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Book Review : The Story of the Tower of London by Tracy Borman ( Merrell Publishers)


The story of the Tower of London is intrinsically tied to the story of England, since the building was built just after the Norman Conquest of 1066, the fortress has  stood as a symbol of royal power, tradition, heritage and military might. Whilst many people may be familiar with stories related to those murdered or executed within its walls including the ‘Princes in the Tower’, Henry VI, Anne Boleyn and Lady Jane Grey. These are just a small number of stories related to the incredible history of this remarkable site.

Tracy Borman in this new book of the Tower of London explores many of the stories, events and characters of one of the most iconic sites of London. The author in the introduction makes the important point that the Tower of London “is not just a backdrop, but also the lead actor of some of the most momentous events of our history.”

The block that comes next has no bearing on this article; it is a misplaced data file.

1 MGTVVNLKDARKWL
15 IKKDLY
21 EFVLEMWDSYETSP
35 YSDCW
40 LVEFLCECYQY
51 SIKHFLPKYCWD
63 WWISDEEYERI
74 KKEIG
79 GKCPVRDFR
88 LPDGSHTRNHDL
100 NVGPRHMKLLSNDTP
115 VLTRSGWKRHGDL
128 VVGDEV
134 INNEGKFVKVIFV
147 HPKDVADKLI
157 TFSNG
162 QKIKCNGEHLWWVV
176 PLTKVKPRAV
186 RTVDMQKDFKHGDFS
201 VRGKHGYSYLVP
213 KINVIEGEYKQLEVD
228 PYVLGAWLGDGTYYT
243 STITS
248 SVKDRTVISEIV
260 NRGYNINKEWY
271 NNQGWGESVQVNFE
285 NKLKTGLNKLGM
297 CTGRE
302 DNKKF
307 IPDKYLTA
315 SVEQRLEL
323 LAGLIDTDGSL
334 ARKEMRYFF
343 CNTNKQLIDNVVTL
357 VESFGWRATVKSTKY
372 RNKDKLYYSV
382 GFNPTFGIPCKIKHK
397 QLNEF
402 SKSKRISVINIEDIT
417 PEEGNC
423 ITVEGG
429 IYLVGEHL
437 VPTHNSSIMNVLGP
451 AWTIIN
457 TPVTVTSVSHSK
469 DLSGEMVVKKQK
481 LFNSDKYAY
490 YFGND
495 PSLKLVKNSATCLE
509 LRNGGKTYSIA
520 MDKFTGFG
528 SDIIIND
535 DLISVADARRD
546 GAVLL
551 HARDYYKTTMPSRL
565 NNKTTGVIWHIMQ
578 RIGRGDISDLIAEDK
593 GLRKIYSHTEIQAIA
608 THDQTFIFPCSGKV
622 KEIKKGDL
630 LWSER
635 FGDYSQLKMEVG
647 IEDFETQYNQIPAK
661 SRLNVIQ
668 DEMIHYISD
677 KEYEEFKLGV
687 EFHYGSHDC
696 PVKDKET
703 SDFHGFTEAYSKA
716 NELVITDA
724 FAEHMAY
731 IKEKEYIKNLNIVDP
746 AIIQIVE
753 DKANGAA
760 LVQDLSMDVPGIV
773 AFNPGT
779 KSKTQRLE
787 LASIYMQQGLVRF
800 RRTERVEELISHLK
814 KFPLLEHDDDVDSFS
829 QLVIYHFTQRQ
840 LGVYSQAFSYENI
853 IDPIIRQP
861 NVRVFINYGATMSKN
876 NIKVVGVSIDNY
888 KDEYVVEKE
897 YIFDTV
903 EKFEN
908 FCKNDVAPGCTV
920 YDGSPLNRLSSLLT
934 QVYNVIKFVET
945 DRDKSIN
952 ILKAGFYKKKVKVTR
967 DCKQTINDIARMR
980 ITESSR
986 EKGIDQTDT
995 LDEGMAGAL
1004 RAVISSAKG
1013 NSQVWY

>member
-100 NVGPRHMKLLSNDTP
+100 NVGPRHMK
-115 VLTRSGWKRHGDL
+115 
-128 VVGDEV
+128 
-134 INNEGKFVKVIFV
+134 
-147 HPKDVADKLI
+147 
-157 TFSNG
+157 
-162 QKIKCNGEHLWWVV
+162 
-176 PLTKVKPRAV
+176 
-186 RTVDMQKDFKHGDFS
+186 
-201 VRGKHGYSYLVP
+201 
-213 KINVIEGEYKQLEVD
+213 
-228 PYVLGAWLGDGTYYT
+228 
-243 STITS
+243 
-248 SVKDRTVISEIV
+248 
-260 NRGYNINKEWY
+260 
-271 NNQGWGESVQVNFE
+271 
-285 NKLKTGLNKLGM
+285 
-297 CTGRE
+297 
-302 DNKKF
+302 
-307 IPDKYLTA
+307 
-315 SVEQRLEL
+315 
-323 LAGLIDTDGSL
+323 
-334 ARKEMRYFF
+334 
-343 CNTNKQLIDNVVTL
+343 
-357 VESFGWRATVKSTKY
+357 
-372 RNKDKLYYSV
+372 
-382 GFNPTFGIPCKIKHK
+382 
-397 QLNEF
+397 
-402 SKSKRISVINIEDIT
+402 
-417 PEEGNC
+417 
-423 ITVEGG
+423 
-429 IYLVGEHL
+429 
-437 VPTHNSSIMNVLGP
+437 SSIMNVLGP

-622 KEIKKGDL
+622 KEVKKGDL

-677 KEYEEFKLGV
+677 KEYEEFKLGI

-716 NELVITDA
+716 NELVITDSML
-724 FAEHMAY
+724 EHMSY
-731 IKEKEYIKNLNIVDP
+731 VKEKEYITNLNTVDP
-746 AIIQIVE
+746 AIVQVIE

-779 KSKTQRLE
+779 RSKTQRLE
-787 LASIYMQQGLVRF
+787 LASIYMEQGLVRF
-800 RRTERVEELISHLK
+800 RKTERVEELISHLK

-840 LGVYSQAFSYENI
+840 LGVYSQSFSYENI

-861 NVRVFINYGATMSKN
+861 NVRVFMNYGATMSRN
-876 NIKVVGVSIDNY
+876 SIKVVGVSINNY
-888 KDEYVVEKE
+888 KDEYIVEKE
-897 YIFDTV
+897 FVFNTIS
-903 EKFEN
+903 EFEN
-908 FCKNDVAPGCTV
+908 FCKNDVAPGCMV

There is evidence of Roman buildings on the site before building work began on the fortress after the Norman Conquest of 1066, however it was the concerns of William the Conqueror and his less than enthusiastic welcome from Londoners that led to the construction of the Tower. When it was completed it was one of the largest castle keeps in Europe and dominated the surrounding area, it was a clear statement of intention that the Normans were here to stay.